This post contains spoilers for The Flash.
Check out our previous review here.
Fandom deals in extremes. Often, superhero fare is looked at in terms of “great” or “dumpster fire”, but rarely does media ever just get accepted as “fine”. That’s where The Flash’s season finale sits. It’s not great, it’s not bad, it’s just ok. Fine might not be what a show wants to close its season with, but it could have been worse.
It became evident that The Flash had written itself into a corner with The Thinker several episodes ago, but they did manage to make things a little better with Marlize joining Team Flash (no matter how predictable the moment). The Enlightenment was kicked off at the end of last week’s episode, and things in “We Are The Flash” start with the team desperately trying to stop the stupefying of the planet. Since the Thinker can’t quantify emotion, they go with trying to find the good part of Clifford still trapped in the Thinker’s mind with the help of Cecile’s psychic ability.
Barry doesn’t find the good left in the Thinker (he’s dead), but he does find Ralph, which is apparently just as good? They fight off an army of DeVoes and break out of his mind in time to stop him from murdering Cecile. DeVoe transforms back into Dibney as his consciousness takes his body back over, and at this point we’re about thirty minutes in and wondering where the rest of the episode is going to go.
Team Flash was able to stop the Enlightenment, but the Thinker had a plan B in his pocket. Thanks to one of the bus meta powers, he was able to resurrect himself in digital form. It’s a lackluster moment complete with a lackluster finish when Marlize simply shuts off the chair, but that results in one of the satellites falling out of orbit toward Central City. It’s big, it’s scary, and like most things in The Flash, it's of no consequence. Team Flash gets people out of the way of the debris, and Barry stops the satellite with a little help from a friend.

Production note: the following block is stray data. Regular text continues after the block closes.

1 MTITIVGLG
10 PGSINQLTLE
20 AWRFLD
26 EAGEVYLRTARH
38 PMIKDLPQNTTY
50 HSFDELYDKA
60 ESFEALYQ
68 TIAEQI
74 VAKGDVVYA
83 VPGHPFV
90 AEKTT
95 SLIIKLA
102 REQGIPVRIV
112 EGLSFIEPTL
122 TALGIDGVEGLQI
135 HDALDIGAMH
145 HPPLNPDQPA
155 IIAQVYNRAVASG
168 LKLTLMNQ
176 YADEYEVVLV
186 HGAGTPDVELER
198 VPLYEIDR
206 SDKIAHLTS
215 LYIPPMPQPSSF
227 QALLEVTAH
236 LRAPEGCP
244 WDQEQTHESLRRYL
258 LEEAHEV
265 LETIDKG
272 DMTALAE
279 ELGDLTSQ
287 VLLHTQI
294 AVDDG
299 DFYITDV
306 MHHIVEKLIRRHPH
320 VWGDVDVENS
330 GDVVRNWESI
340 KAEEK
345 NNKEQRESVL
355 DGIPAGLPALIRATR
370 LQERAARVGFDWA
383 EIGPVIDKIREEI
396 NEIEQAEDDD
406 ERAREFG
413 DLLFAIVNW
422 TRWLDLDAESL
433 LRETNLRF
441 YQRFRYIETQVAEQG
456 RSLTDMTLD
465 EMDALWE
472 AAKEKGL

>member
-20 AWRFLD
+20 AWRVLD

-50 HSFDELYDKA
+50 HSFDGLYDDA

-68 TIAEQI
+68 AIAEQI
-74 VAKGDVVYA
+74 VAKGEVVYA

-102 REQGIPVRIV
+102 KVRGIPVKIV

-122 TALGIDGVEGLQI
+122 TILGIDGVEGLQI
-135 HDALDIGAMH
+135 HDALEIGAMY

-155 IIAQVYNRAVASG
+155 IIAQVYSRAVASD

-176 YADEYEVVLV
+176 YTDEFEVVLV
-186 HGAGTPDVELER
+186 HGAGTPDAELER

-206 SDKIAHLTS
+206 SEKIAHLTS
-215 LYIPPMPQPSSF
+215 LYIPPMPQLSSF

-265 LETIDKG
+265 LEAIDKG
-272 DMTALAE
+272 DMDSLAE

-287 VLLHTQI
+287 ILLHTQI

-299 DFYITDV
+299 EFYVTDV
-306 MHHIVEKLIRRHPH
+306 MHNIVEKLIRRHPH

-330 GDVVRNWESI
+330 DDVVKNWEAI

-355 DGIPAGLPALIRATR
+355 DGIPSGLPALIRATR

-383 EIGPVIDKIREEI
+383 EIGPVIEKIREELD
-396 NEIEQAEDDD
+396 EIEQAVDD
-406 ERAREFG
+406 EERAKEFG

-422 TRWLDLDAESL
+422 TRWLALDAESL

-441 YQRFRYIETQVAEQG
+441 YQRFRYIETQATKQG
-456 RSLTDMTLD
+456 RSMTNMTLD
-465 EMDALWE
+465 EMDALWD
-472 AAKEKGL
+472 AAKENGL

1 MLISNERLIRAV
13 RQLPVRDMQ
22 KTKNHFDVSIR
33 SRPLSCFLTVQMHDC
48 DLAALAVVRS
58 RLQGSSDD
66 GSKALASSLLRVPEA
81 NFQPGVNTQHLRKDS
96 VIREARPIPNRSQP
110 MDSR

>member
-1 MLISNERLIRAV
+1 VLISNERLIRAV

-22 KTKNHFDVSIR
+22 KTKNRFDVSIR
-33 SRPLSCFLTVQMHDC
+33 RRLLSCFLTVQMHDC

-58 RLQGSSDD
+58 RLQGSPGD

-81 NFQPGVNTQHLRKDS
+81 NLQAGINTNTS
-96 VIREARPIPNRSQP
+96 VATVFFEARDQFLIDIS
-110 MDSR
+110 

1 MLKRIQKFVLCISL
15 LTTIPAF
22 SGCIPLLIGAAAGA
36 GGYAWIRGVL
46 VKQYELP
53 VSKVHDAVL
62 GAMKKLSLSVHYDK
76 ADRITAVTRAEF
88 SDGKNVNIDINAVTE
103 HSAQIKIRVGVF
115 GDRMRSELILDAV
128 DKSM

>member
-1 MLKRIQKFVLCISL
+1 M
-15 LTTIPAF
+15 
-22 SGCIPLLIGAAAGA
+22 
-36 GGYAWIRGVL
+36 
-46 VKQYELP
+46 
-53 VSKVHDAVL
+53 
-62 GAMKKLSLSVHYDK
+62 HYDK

For those who have been clamoring for answers on the mystery girl, it’s exactly what most of you had expected. Enter Nora West-Allen, daughter of Barry and Iris, haver of speed and breaker of time. “We Are The Flash” closes with Nora’s concern that she did something bad. Presumably, that bad was coming back in time to stop DeVoe from messing everything up, which would alter the timeline, which will piss of the time wraiths and complicate her uncle Wally’s life with the Legends. If “this house is bitchin” has been bothering you since the beginning of the season, we get a little bit of that as well, but no real answers as to why it keeps coming up, or why Harry was drawing the glyphs and saying the same words Barry did when they busted him out of Speedforce jail.
The Flash closes out its fourth season with two new daughters from two separate times and a kind of fixed Harry Wells, who’s not quite as smart but has his feelings, and most of its questions unanswered. Marlize is in the wind with the intention of continuing her work. While her husband’s story turned out to be uninspired, we at least got to see her strength shine through in the end. It was also nice to see Wally pop his head in for a second, and to get the touching moment between Harry and Cisco before Tom Cavanaugh potentially exits the series and takes one of its best characters with him. Then there’s Caitlin. She’s still Killer Frost-less, but hey, the two people who like Ralph Dibney can celebrate his return while we all wait for what will hopefully be a better season five.
That’s it for The Flash until this fall. You know what to do if you had thoughts on this week’s episode, or their season four.